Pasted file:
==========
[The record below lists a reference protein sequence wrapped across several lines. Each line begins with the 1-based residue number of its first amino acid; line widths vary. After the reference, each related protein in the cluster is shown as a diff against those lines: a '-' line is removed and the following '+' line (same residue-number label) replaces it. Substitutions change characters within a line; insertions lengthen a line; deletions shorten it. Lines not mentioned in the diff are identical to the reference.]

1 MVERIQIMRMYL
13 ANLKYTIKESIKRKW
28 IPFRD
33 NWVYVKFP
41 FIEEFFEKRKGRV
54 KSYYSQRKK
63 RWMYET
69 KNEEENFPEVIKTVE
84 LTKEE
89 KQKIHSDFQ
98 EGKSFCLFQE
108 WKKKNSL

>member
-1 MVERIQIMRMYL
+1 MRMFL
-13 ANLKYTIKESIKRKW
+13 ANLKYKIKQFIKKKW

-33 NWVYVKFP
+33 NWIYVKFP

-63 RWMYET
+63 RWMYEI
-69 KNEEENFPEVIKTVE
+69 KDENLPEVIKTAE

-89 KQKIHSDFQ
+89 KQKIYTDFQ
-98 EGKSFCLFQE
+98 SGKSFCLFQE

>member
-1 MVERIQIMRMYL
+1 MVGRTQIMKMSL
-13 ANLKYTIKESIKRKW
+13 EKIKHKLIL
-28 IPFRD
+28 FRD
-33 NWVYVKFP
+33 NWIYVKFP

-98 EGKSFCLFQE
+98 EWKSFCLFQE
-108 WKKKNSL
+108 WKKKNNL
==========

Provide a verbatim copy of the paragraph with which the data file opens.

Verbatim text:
[The record below lists a reference protein sequence wrapped across several lines. Each line begins with the 1-based residue number of its first amino acid; line widths vary. After the reference, each related protein in the cluster is shown as a diff against those lines: a '-' line is removed and the following '+' line (same residue-number label) replaces it. Substitutions change characters within a line; insertions lengthen a line; deletions shorten it. Lines not mentioned in the diff are identical to the reference.]